While in New Zealand, we did a unique trip. We went out to Whakaari/White Island, New Zealand's most active volcano. There had been several earthquakes and a volcanic eruption the week before so we wouldn't have been surprised if our tour was cancelled.
The first challenge was to get over the bar and out to sea.
No problem. Just a gentle swell.
Here we are outfitted in our safety gear - a hard hat, to be worn at all times and a gas mask around the neck, to use at leisure (when feeling overcome by the fumes).
The sea stayed calm for the journey and no one was seasick (as in 'threw-up').
According to our guides, it was already a good day.
Next challenge - getting from the RIB to the rust poles they called a ladder by timing the swell and the step/stretch/leap just right.
The sea co-operated with only a smooth light swell.
We were supposed to be listening to our guides giving us the safety briefing but most people were already hooked to their cameras.
And most of us had our masks on already. The acidic air caught in the throat, made eyes water and noses run. We were handed boiled sweets/lollies to suck on as relief for our acid etched throats.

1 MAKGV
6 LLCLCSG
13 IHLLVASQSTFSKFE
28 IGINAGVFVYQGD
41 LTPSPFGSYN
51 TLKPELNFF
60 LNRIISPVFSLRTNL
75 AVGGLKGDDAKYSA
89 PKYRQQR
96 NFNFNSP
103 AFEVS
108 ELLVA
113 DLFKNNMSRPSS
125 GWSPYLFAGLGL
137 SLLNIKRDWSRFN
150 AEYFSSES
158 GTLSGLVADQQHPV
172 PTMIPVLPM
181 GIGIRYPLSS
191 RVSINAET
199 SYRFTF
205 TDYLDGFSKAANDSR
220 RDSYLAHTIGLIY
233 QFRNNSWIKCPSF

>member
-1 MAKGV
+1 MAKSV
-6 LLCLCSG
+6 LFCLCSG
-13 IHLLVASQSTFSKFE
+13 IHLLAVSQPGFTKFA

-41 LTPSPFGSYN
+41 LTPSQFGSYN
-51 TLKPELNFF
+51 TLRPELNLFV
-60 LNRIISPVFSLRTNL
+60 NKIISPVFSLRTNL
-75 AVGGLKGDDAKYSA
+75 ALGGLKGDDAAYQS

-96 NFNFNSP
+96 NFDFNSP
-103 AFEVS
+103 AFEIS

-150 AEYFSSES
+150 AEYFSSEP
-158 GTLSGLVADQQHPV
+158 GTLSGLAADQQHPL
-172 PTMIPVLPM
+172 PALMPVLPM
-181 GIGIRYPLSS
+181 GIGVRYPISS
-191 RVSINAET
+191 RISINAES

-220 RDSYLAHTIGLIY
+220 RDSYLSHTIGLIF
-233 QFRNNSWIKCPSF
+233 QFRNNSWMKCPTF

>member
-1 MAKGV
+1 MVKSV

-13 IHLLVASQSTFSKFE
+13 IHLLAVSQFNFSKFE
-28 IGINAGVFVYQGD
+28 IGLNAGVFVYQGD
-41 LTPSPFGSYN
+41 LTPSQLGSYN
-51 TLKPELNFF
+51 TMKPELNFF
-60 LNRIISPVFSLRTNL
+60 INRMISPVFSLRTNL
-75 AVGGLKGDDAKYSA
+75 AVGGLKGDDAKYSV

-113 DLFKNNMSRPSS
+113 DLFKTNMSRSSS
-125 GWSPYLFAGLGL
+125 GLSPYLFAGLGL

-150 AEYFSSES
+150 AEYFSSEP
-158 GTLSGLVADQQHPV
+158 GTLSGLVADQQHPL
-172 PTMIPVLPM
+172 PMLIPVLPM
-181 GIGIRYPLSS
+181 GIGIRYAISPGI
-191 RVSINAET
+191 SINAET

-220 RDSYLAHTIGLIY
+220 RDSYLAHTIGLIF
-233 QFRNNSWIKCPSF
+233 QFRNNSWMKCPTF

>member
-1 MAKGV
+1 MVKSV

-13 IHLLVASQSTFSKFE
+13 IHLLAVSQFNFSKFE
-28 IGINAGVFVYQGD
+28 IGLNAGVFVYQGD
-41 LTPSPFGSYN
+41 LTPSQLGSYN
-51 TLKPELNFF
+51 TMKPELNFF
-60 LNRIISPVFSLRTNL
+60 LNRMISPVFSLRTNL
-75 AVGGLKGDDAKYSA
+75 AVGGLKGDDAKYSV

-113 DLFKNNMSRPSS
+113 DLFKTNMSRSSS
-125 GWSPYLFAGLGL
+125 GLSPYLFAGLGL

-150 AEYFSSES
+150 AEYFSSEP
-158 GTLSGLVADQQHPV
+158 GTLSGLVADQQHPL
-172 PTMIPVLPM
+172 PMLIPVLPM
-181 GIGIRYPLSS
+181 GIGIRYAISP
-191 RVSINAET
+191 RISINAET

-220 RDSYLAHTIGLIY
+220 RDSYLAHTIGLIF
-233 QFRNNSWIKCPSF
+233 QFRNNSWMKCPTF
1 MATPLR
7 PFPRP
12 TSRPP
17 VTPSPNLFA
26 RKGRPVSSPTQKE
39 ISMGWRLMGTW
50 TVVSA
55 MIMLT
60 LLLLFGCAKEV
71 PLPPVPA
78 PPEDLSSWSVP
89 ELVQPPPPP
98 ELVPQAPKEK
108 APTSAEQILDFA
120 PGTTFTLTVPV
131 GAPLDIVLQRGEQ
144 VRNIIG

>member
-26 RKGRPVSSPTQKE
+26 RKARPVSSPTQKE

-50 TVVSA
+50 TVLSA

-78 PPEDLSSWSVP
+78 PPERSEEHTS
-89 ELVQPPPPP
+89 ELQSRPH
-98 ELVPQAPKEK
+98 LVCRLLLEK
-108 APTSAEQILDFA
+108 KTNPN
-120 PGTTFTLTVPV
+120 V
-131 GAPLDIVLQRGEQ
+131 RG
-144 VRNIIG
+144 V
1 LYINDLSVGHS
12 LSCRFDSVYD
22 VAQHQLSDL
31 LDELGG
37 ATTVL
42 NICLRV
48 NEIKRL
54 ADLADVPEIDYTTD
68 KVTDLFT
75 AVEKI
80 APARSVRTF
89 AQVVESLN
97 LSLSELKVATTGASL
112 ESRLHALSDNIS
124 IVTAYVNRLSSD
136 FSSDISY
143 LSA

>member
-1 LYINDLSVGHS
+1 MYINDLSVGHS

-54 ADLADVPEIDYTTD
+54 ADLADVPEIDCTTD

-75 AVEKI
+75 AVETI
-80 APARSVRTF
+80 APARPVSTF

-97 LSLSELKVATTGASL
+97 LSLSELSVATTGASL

Steaming fumaroles and boiling mud.
This what our guide warned us about. "Stick to the trails and don't stand on a mound - it could be a thin crust of ash covering a fumarole." (My Spell check wanted to know if I meant 'funeral.')
With the most recent eruption happening last week there was grey ash everywhere and steam continually drifted through our group. It was difficult to see where the actual path was.
Peoples' cotton t-shirts were getting bleached.
The centre of the island is now a lake of acid.
This is a colour picture/photograph - not a black and white.
If we saw glowing white steam we were instructed to move away because it was sulphur dioxide.
I Googled it -
What are the most important things to know about sulphur
dioxide in an emergency?
Sulphur was mined on the island until last century when and eruption killed all 10 workers.
The remains of the operation are a fascinating study of corrosion.
The strongest materials are eroding the fastest - steel and concrete while wood and rubber seem to be being preserved.
Steel and wood.
The last challenge - getting across the sea to home.
No problem - the sea was mirror calm. So calm albatrosses couldn't get the lift they needed to take off from the water and were marooned until the breezes started up again.
A bonus was seeing literally hundreds of sea mammals - dolphins, porpoise, whales.
Such an amazing trip. A 'must-do' on any NZ trip.